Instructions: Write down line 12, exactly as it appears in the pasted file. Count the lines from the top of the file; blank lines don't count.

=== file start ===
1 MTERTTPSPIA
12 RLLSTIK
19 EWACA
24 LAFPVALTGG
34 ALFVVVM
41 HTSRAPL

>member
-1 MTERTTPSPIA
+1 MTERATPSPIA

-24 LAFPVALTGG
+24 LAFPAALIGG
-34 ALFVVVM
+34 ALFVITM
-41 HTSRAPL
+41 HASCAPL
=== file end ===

-34 ALFVVVM